Windows 7 (and Server 2008 R2) have great new backup tools. These improvements were sorely needed, though: the widely-used, well-known NT Backup was getting pretty long in the tooth. Unfortunately, “in with the new” always seems to imply “out with the old”, and if “the old”, in your scenario, happens to be the format in which all your precious backups are saved, “the new” becomes pretty useless pretty quick. That’s right: NT Backup files (*.bkf files) are officially obsolete and cannot be opened with Windows 7.
What’s worse is that the Extensible Storage Manager – one of the Windows services NT Backup is built on – is no longer included with Windows 7, so it doesn’t seem too likely that simply copying ntbackup.exe from an XP machine would fix anything.
But it does!
That’s right: running ntbackup.exe under Windows 7 is entirely possible, easy to do, and generally works well – although tape drives and other odd storage devices won’t be supported. If you have the .bkf files, though, you’re in luck. Just find these files from the system32 folder on any Windows XP machine (or Virtual Windows XP, if you have it installed):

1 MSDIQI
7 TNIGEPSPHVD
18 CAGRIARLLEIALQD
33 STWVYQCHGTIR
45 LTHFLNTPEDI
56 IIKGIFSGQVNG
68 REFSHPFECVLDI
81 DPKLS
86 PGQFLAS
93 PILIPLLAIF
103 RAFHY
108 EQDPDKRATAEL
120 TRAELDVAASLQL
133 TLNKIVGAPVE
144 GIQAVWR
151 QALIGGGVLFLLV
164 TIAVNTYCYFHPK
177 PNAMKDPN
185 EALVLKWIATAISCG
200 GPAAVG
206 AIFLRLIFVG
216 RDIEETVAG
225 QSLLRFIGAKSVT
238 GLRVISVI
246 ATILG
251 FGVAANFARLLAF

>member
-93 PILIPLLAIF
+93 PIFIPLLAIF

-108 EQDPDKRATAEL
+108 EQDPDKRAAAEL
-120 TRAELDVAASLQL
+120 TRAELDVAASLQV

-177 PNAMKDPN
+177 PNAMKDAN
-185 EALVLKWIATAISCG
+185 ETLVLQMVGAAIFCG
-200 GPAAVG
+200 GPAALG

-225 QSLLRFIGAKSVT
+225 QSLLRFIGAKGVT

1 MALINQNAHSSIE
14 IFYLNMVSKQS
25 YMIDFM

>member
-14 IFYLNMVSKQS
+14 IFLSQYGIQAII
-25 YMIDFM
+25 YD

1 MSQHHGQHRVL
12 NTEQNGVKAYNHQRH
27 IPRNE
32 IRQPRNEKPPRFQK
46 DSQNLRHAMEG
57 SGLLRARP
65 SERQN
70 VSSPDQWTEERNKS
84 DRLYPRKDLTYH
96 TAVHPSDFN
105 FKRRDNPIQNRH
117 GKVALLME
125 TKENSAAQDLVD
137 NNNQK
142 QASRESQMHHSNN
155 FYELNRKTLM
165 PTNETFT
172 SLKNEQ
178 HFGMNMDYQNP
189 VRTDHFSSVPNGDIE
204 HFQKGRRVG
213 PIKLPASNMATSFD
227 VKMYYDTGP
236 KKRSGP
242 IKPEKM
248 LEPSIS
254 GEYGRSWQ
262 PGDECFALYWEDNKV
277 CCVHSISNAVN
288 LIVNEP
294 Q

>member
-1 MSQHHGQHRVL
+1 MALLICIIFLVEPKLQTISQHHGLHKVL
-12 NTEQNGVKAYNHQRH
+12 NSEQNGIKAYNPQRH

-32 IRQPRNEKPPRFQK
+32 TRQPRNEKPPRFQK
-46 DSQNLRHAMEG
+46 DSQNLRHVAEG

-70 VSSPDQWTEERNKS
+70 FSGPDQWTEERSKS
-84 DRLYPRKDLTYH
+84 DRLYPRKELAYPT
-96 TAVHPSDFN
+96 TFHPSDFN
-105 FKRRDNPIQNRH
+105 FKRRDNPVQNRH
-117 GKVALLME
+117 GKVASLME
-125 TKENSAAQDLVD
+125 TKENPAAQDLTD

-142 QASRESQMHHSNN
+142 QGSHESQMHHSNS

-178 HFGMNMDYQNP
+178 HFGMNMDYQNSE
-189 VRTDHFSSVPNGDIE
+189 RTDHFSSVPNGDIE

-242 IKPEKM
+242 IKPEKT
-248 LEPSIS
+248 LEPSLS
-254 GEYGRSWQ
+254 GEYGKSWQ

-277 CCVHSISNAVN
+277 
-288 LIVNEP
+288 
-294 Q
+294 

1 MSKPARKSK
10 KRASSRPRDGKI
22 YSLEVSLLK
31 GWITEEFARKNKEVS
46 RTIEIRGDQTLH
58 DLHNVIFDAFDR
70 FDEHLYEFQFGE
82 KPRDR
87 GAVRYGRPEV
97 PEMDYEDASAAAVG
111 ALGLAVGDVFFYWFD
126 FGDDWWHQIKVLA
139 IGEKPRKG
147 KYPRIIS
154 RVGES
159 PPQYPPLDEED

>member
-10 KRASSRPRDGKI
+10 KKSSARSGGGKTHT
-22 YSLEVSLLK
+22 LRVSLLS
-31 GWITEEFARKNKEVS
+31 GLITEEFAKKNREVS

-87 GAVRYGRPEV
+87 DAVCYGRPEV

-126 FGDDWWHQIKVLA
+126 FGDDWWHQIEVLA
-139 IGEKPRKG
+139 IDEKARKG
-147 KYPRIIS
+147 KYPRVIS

Copy them on to the Windows 7 machine and then run ntbackup.exe. You’ll get an error:
Just ignore it. Now run NT Backup as usual. Since .BKF files won’t be registered with this application, you’ll have to point NT Backup to the .BKF files yourself. Right-click the Files tree in recovery mode and click Catalog File. Select your backup file, and click okay. You’ll then be able to catalog and restore your files as needed.
For the most part, NT Backup works just fine under Windows 7. It might not be ideal to continue using NT Backup as your daily backup solution, but it’s good to know those .bkf files you have lying around are still worth something, after all.
(If you are looking for NTBackup for Server 2008 to backup your exchange store click here)